Night Hike at Santee State Park

During the first night hike, Mr. Green found a great example of what slithers through the woods, or, as in this case lies too cold to move. Dave is shown showing off his find to any who wanted a “hands on” experience with the creatures of this region.

Mr. Green led us  on two separate night hikes. Being that he had previously worked at the park he had many stories to tell along the way. The hikes were a welcomed addition to the itinerary and a worthwhile experience. The South Carolina moon was full as we followed the trail. We called for Owls, listened and looked for more small eyes straying
back at us from the foliage, and discussed different aspects of work in the Department of Natural Resources.

On the second hike the group was much smaller, only three of us went. Mr. Green was still our guide as we attempted the bike trail which circled Lake Marion, a man-made lake mostly for use in recreation. The crisp air and nearly silent woods were broken up along the way by rustlings of brush and our own conversations. We walked until the sounds of civilization crept into our journey about 2.5 miles in, we had made it about half way through; not bad for a spur of the moment midnight hike that will be remembered
for the rest of my life!

Angel Tree, The longest Living Oak in South Carolina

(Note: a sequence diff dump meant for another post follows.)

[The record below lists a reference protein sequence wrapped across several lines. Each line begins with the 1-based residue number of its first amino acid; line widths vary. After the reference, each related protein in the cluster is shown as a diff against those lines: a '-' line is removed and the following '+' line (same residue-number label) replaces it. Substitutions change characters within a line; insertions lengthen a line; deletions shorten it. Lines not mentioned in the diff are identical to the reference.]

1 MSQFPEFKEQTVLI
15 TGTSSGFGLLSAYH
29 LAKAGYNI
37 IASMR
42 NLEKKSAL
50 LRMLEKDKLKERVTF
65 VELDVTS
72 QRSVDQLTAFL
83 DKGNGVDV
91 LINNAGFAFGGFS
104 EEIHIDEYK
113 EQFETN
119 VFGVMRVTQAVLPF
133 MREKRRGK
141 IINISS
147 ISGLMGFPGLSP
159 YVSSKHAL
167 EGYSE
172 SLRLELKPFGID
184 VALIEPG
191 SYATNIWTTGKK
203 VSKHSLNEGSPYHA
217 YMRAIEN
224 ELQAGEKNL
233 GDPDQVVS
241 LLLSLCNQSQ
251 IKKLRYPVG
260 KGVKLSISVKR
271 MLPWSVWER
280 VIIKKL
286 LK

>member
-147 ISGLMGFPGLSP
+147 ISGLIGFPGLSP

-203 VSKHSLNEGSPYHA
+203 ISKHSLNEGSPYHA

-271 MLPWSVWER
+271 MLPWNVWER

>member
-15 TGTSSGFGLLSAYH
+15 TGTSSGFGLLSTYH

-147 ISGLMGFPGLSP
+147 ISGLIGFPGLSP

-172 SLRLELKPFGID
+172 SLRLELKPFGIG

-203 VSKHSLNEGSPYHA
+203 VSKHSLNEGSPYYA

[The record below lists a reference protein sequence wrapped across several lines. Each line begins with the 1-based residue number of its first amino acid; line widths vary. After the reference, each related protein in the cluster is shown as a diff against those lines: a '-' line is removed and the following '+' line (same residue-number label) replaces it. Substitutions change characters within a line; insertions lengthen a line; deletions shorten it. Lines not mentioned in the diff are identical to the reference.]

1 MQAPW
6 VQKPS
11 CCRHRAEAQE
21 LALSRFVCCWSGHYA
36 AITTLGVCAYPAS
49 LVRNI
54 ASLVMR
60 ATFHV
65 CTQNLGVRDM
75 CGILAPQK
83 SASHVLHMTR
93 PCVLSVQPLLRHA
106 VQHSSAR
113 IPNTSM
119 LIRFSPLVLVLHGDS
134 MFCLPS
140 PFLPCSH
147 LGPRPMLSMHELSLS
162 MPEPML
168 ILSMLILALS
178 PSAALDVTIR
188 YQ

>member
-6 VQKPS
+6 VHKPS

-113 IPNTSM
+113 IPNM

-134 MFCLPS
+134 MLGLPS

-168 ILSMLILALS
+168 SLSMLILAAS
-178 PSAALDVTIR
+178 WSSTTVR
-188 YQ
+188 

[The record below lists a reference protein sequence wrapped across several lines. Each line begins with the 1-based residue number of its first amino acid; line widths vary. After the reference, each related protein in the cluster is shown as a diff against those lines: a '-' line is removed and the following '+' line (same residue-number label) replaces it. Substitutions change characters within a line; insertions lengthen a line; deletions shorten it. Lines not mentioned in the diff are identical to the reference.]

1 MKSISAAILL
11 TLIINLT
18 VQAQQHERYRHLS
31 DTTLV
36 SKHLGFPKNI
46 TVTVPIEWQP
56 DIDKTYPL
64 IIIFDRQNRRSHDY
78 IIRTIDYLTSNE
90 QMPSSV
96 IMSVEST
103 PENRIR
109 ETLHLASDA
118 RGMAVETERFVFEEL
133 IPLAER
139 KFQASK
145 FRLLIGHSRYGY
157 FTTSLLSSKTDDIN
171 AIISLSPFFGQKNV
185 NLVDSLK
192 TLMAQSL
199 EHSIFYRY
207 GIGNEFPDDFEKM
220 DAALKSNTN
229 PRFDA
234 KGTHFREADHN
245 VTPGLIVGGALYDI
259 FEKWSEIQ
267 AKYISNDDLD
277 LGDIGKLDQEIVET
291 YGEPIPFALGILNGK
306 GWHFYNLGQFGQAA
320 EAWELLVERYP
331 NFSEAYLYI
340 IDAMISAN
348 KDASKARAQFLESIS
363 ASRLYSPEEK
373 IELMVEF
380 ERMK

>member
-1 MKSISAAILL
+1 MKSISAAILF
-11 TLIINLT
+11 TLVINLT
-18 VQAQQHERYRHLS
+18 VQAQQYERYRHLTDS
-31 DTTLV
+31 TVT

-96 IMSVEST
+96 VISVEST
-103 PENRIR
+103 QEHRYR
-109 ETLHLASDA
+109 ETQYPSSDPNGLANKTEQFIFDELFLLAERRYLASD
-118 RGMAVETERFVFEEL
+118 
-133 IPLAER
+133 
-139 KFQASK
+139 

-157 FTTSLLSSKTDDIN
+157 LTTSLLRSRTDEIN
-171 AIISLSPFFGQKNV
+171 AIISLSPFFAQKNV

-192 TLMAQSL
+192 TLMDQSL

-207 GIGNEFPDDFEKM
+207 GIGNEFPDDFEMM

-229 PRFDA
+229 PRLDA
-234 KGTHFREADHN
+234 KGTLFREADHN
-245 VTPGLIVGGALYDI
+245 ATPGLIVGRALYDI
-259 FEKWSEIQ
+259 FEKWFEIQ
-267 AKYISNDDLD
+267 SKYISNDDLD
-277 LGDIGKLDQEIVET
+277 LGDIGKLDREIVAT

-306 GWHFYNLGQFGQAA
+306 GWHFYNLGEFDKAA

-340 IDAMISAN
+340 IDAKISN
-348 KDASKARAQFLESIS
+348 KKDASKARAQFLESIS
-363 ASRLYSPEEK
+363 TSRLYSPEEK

Visiting the Angel Oak was an impressively humbling experience. The Oak (Quercus Vrginiane) stands a towering 65 feet tall has a circumference of 25.5 feet and shades an area of 17,000 sq. ft. This 400 year old tree has impressive numbers, but it’s not until you stand underneath its canopy and navigate the twisted spiders of its limbs that you feel her weight and resilience. Admitting I had to stop and attempt to draw this angel before me, even at many hundreds of yards away the full extent fell off the paper, and at my vantage point I was also in perfect line to capture my fellow tree hugging friends circling the tree and playing under its branches.

CSE Group members circling Angel Oak


Seeing this long-standing example of life sustaining against the odds has a certain breathtaking presence all of its own, but adding in that this particular region of South Carolina is prone to fire and hurricane commands respect of the oak’s winning within nature.